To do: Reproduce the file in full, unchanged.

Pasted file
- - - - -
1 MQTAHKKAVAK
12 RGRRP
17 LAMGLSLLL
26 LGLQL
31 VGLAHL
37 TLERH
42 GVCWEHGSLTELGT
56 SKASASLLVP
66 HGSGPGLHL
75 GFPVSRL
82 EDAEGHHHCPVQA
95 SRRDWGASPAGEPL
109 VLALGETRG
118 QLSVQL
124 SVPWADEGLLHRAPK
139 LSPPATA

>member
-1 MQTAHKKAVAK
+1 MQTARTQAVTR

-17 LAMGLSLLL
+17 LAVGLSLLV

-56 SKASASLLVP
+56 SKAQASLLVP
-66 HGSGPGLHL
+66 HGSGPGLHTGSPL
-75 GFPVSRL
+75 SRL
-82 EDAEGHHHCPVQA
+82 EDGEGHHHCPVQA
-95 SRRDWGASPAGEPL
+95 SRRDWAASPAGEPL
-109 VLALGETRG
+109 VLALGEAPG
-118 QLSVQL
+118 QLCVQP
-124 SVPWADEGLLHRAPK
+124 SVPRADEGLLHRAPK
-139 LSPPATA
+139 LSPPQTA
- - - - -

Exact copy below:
1 MQTAHKKAVAK
12 RGRRP
17 LAMGLSLLL
26 LGLQL
31 VGLAHL
37 TLERH
42 GVCWEHGSLTELGT
56 SKASASLLVP
66 HGSGPGLHL
75 GFPVSRL
82 EDAEGHHHCPVQA
95 SRRDWGASPAGEPL
109 VLALGETRG
118 QLSVQL
124 SVPWADEGLLHRAPK
139 LSPPATA

>member
-1 MQTAHKKAVAK
+1 MQTARTQAVTR

-17 LAMGLSLLL
+17 LAVGLSLLV

-56 SKASASLLVP
+56 SKAQASLLVP
-66 HGSGPGLHL
+66 HGSGPGLHTGSPL
-75 GFPVSRL
+75 SRL
-82 EDAEGHHHCPVQA
+82 EDGEGHHHCPVQA
-95 SRRDWGASPAGEPL
+95 SRRDWAASPAGEPL
-109 VLALGETRG
+109 VLALGEAPG
-118 QLSVQL
+118 QLCVQP
-124 SVPWADEGLLHRAPK
+124 SVPRADEGLLHRAPK
-139 LSPPATA
+139 LSPPQTA